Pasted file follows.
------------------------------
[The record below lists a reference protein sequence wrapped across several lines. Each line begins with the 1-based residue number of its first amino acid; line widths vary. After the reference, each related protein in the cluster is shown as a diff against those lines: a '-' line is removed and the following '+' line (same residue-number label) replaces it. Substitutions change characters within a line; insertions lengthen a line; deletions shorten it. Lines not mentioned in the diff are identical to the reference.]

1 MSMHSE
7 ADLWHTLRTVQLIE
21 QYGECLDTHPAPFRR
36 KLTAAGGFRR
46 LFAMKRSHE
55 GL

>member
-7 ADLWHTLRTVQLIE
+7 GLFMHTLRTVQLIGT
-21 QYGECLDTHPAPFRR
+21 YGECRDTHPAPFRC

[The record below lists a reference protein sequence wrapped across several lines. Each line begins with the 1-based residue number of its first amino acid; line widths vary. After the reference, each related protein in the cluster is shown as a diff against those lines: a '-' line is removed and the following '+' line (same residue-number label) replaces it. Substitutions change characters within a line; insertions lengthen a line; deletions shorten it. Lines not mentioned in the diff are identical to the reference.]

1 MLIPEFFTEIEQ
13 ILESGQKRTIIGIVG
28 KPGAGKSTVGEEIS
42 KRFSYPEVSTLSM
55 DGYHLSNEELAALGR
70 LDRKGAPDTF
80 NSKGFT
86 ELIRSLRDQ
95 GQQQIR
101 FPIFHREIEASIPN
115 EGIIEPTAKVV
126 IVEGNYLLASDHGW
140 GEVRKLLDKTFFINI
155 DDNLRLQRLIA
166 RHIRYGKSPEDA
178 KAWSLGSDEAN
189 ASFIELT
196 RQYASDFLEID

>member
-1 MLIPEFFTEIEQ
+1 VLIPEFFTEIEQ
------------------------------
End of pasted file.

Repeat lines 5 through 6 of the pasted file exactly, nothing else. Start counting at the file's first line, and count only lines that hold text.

36 KLTAAGGFRR
46 LFAMKRSHE